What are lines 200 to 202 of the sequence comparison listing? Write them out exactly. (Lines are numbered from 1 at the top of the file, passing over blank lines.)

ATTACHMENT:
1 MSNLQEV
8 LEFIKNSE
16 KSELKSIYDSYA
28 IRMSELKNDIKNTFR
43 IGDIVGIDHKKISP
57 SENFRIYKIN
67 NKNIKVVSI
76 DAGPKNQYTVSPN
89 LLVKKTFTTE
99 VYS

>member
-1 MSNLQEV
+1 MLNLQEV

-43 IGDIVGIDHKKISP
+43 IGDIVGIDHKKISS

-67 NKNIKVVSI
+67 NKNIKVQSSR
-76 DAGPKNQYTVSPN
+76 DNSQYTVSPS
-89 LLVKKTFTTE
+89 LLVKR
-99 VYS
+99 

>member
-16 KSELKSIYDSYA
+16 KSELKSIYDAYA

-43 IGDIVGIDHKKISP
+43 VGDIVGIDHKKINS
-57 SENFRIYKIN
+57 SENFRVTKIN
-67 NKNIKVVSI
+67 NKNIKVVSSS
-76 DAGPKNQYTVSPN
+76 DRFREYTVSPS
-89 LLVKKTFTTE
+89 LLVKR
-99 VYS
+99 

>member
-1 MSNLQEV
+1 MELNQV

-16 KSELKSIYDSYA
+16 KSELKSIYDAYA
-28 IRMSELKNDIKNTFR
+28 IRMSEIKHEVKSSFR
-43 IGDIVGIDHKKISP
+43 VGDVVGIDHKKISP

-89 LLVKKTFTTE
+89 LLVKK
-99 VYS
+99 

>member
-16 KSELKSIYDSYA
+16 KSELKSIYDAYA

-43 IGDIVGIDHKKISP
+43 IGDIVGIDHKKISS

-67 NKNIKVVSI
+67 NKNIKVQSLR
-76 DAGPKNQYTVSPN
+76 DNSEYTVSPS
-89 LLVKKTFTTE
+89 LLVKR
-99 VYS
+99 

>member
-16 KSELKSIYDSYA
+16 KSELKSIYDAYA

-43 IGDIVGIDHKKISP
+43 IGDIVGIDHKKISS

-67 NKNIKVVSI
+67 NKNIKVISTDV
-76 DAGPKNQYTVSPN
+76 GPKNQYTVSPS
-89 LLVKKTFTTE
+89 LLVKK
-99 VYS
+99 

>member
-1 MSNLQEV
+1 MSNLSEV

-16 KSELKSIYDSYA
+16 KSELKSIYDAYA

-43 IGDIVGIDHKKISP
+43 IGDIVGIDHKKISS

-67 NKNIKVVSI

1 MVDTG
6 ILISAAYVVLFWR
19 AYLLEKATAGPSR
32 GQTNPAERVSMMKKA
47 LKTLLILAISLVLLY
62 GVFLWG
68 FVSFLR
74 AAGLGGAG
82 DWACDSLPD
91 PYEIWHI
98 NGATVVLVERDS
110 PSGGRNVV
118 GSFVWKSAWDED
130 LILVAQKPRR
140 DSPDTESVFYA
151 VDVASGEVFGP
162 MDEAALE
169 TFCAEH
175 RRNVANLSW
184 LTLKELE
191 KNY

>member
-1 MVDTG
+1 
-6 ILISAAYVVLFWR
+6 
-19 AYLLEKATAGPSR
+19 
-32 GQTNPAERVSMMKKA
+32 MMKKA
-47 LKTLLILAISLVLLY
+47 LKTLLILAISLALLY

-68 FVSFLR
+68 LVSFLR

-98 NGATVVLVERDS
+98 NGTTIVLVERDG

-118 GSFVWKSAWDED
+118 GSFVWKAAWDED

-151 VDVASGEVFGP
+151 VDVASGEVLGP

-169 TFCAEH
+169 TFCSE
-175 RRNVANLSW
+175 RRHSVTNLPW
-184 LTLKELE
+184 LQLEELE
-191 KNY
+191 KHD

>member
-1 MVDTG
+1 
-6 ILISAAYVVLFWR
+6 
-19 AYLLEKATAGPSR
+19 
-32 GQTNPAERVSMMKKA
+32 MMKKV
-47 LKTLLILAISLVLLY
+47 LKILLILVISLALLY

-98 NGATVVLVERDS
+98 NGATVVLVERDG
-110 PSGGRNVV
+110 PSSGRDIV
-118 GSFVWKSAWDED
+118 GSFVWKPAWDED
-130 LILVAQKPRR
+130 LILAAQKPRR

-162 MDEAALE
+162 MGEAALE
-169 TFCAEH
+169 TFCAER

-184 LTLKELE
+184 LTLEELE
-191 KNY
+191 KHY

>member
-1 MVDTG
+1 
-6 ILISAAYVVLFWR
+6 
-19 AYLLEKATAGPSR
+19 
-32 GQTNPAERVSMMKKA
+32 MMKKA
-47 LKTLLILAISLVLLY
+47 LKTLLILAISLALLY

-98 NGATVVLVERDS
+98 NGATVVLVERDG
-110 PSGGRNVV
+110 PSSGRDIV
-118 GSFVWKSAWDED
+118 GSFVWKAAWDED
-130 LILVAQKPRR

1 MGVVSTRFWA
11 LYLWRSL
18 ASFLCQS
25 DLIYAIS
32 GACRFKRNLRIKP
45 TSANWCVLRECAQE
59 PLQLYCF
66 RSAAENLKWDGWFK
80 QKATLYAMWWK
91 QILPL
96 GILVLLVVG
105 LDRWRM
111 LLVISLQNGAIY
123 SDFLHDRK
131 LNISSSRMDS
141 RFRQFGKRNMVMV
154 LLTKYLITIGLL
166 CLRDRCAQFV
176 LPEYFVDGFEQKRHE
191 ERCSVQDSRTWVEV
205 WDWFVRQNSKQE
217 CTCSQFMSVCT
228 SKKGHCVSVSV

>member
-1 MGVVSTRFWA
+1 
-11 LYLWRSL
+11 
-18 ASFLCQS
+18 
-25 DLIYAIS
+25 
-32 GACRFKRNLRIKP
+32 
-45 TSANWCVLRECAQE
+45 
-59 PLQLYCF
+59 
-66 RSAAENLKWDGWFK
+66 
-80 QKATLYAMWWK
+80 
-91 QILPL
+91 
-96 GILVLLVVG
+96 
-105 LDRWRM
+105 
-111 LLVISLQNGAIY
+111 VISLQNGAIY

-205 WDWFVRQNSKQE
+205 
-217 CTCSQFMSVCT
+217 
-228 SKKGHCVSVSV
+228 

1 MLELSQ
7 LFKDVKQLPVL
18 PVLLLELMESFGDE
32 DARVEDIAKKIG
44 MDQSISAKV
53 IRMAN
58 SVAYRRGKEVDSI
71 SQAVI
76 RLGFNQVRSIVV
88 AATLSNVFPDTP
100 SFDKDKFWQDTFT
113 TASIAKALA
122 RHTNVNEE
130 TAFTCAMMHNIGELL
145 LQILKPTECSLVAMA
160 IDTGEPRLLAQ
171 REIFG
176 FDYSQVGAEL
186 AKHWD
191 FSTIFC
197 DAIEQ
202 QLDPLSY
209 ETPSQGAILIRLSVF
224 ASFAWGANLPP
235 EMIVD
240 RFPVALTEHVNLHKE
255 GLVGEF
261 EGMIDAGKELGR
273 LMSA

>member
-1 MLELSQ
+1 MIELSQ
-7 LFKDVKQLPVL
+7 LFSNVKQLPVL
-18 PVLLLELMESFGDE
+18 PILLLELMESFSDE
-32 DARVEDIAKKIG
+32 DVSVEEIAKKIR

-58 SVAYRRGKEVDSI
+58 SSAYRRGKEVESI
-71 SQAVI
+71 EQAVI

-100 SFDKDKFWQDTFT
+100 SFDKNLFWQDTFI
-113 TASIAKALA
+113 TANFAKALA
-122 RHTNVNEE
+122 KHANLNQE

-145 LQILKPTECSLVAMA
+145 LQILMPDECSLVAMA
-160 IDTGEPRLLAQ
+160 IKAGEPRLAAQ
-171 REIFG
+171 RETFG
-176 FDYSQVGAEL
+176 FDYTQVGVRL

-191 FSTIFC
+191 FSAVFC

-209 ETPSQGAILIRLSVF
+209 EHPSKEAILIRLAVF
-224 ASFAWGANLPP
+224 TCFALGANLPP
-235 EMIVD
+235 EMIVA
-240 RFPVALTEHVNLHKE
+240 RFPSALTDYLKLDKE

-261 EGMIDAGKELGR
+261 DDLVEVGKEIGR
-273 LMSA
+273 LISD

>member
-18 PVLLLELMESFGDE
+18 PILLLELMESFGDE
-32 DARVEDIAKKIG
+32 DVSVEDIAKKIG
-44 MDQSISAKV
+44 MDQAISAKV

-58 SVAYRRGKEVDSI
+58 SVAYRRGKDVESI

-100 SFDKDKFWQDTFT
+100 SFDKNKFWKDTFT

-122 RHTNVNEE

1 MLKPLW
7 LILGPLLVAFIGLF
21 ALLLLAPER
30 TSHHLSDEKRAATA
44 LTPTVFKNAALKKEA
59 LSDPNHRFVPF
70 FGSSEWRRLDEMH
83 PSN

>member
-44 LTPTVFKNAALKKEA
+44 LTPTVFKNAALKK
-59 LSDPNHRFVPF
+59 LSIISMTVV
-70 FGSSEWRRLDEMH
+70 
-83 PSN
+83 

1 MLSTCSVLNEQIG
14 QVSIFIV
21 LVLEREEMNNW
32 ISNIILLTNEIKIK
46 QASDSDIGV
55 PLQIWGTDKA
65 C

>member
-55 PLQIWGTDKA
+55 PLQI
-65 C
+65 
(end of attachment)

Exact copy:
217 CTCSQFMSVCT
228 SKKGHCVSVSV

>member